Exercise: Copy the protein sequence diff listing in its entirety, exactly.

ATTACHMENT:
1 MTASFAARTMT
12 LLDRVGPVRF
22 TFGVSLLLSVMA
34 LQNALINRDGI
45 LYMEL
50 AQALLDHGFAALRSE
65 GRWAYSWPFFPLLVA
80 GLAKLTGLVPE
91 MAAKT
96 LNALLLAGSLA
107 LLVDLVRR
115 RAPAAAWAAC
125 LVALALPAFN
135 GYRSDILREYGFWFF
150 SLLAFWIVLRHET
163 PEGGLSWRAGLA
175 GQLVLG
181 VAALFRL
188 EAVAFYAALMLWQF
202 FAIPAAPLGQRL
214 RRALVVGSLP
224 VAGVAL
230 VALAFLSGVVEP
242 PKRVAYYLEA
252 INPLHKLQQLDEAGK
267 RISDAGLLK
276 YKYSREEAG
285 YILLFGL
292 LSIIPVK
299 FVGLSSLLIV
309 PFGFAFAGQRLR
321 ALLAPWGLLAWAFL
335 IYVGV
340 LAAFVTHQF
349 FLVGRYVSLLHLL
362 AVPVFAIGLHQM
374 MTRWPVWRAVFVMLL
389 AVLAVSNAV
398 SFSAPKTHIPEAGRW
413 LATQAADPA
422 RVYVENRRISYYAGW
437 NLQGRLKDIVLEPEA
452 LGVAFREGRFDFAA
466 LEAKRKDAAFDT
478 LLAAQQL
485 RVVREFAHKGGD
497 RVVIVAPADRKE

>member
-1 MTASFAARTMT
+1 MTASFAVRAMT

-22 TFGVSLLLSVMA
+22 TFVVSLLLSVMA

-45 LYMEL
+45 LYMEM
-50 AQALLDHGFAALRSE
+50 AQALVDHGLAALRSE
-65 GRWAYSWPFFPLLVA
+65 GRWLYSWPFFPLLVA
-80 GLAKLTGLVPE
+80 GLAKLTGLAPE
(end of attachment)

1 MTASFAARTMT
12 LLDRVGPVRF
22 TFGVSLLLSVMA
34 LQNALINRDGI
45 LYMEL
50 AQALLDHGFAALRSE
65 GRWAYSWPFFPLLVA
80 GLAKLTGLVPE
91 MAAKT
96 LNALLLAGSLA
107 LLVDLVRR
115 RAPAAAWAAC
125 LVALALPAFN
135 GYRSDILREYGFWFF
150 SLLAFWIVLRHET
163 PEGGLSWRAGLA
175 GQLVLG
181 VAALFRL
188 EAVAFYAALMLWQF
202 FAIPAAPLGQRL
214 RRALVVGSLP
224 VAGVAL
230 VALAFLSGVVEP
242 PKRVAYYLEA
252 INPLHKLQQLDEAGK
267 RISDAGLLK
276 YKYSREEAG
285 YILLFGL
292 LSIIPVK
299 FVGLSSLLIV
309 PFGFAFAGQRLR
321 ALLAPWGLLAWAFL
335 IYVGV
340 LAAFVTHQF
349 FLVGRYVSLLHLL
362 AVPVFAIGLHQM
374 MTRWPVWRAVFVMLL
389 AVLAVSNAV
398 SFSAPKTHIPEAGRW
413 LATQAADPA
422 RVYVENRRISYYAGW
437 NLQGRLKDIVLEPEA
452 LGVAFREGRFDFAA
466 LEAKRKDAAFDT
478 LLAAQQL
485 RVVREFAHKGGD
497 RVVIVAPADRKE

>member
-1 MTASFAARTMT
+1 MTASFAVRAMT

-22 TFGVSLLLSVMA
+22 TFVVSLLLSVMA

-45 LYMEL
+45 LYMEM
-50 AQALLDHGFAALRSE
+50 AQALVDHGLAALRSE
-65 GRWAYSWPFFPLLVA
+65 GRWLYSWPFFPLLVA
-80 GLAKLTGLVPE
+80 GLAKLTGLAPE